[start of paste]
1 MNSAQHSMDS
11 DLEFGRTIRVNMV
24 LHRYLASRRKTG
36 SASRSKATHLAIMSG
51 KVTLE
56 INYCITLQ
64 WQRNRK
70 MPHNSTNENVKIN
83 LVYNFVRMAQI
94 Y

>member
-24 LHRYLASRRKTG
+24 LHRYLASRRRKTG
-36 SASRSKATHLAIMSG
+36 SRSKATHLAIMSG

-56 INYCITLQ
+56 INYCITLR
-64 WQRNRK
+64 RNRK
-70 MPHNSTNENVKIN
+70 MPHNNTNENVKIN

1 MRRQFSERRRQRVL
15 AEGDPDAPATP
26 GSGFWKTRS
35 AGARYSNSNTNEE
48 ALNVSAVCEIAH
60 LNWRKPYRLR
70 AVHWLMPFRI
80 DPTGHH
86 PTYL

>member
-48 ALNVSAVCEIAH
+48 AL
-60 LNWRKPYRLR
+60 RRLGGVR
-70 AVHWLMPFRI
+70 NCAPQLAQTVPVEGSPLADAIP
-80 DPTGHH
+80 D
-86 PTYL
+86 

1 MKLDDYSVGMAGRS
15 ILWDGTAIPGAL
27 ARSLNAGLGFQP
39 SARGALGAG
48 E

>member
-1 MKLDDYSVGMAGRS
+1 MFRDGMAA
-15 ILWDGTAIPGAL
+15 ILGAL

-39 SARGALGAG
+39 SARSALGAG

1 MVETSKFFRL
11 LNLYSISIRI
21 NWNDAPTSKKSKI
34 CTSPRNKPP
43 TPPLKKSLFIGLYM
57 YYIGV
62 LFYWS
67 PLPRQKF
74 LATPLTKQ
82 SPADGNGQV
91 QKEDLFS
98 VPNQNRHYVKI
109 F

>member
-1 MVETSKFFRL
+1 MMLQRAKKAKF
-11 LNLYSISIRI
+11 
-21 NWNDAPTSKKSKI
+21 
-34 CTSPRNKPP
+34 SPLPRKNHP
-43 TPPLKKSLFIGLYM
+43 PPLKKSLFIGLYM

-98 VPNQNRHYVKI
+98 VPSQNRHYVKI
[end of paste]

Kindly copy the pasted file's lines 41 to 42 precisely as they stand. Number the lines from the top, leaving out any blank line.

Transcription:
+86 

1 MKLDDYSVGMAGRS